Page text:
War memorials are an essential part of the Australian landscape – their beauty, symbolism and the quality of materials and craftsmanship illustrates the respect communities have towards those who have paid the ultimate price.

War memorials create a legacy and a memory of those who died in war, and help generations to remember, interpret and understand a country’s experience of war and its enduring impact on society.

War is an event that can both tear a country apart and form enduring bonds between its people – so it is pertinent that communities honouring those who fought and died for them are involved in, and consulted, when a memorial is built.

Consultation provides important opportunities to develop two-way relationships between those leading the project and the community, and involves actively seeking the opinions of interested groups to create a collaborative and positive outcome.

Marcia Conner, author of The New Social Learning, champions the process of consultation and collaboration as “essential” in informing any community project.

“When you engage with people, you build your own insight into what’s being discussed,” she writes.

“Someone else’s understanding complements yours, and together you start to weave an informed interpretation.”

A good example of this is Australia’s war memorials, which have been built in partnership and consultation with the Australian public since the Great War.

From funding, to site choice, design and construction, Australia’s war memorials, are the ultimate shrine to the spirit of the Australian people – honoring those who have fallen and built through the tenacity of the communities they left behind.

Shrine of Remembrance

Following the Great War of 1914-1918, the Victorian public believed that their debt to these men and women should be recognised by a worthy permanent monument.

In response, The Shrine of Remembrance was conceived to honour the 114,000 Victorian men and women who served and the 19,000 who died in the war.

In the late 1920s and 1930s, while the Shrine of Remembrance was being built, Australia was not merely recovering from the Great War, but the country also faced high unemployment and financial struggles.

But the pubic appreciation was so great, that the majority of the cost associated with building the Shrine (£160,000 out of a total of £250,000) was raised or promised within six months of the opening of a public appeal in 1928.

The design was selected by a competition among Australian artists and architects and the winner, from 83 submitted, was by two Melbourne architects, Philip Hudson and James Wardrop, who were also returned-soldiers.

The inspiration for the external outline came from one of the seven wonders of the ancient world – the mausoleum at Harlicarnassus to Mausolus, King of Caria in South West Asia Minor.

Adelaide War Memorial

In response to the sacrifice South Australians made during the Great War, where close to 35,000 enlisted, Premier Archibald Peake asked the South Australian Parliament to fund a memorial.

Vigorous debate on the memorial’s form and location carried on for many years, including an idea touted by prominent Adelaide builder Walter Charles Torode for a 30m-high metal and marble monument on Mount Lofty, with an electric car to carry people to the summit.

Following much discussion, a survey of prominent architects selected Montefiore Hill as the preferred location and it was decided that the design of the memorial would be chosen through an architectural competition.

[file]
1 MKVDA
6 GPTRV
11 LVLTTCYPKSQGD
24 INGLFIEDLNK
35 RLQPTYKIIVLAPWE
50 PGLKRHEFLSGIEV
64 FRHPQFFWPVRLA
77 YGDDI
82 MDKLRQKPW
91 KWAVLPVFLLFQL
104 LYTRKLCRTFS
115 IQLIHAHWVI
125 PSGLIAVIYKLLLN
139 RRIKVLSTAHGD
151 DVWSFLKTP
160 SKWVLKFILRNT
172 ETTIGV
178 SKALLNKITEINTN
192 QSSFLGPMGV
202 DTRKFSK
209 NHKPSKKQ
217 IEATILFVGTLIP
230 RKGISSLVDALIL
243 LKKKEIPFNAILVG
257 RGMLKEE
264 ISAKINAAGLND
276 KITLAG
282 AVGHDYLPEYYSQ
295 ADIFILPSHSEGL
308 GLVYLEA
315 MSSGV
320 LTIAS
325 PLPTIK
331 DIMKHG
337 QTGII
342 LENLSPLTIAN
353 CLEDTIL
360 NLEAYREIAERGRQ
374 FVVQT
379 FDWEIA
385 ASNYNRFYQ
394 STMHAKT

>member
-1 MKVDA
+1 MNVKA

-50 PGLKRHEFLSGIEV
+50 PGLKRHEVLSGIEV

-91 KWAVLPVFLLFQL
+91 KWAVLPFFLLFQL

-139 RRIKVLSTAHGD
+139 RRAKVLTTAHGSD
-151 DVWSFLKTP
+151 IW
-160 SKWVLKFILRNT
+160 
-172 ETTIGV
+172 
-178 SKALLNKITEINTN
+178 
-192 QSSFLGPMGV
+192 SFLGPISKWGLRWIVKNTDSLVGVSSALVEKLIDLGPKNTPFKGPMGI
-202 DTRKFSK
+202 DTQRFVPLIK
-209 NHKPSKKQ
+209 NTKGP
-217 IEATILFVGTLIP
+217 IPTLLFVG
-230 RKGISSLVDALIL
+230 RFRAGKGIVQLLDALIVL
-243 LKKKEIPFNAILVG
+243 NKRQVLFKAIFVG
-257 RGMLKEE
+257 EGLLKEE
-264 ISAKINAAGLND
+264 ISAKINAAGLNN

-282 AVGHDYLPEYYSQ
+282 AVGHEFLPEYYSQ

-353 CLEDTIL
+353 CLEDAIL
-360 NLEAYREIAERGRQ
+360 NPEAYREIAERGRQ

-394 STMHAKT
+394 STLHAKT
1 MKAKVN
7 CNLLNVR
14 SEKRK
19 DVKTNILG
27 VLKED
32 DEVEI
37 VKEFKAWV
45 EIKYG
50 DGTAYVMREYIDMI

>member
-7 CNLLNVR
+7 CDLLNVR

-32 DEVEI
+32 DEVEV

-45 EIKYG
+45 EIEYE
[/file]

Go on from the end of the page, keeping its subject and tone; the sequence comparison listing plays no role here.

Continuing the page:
The first design competition was initiated in February 1924, with the memorial location set at the entrance to Government House.

An assessment panel was formed to judge the 26 designs submitted. However, before judging was completed all submissions were lost in a fire in November 1924.

Public pressure from servicemen led to a second design competition in 1926 and a new site was chosen on the corner of North Terrace and Kintore Avenue. The winning entry, selected in early 1927, was submitted by the South Australian architectural firm of Woods, Bagot, Jory and Laybourne-Smith.

The memorial was unveiled by Governor Sir Alexander Hore-Ruthven on Anzac Day in 1931 with an estimated 75,000 people attending remembrance processions and events.

While, no soldier is depicted in Adelaide’s War Memorial, the impact of the war on all South Australians is intensely conveyed. The obverse face shows the Spirit of Duty holding an unsheathed sword upright as a cross, calling young men and women in an introduction to war and sacrifice. On the reverse face the marble relief on the northern side depicts the aftermath of war.

The memorial houses an inner shrine, where bronze panels are inscribed with the names of the 5511 people who died in the war lining the walls.

The Mandurah War Memorial

April 25, 2015 saw Australia commemorate the 100th Anzac Day and it also marked the 10th anniversary of the opening of The Mandurah War Memorial, a Hames Sharley project.

Located on Mandurah Estuary in Western Australia, the design was a result of deep community consultation and a project lead by the local council.

The memorial is an iconic symbol honouring the Australian service men, women and others who died in the conflicts of war. The design features a procession of pillars rising from the water and at dawn on Anzac Day the rising sun lights up the columns and creates a temporary guiding light to the highest peak of the memorial.

The Mandurah War Memorial is among those national memorials recognised in a new book by Donald Richardson, Creating Remembrance: The Art and Design of Australian War Memorials.

In it, Richardson comments that the monument is “a fine example of the type of memorial that has appeared in the new millennium, concerned less with commemoration of military exploits than with reflection on broader humanitarian values.”

 

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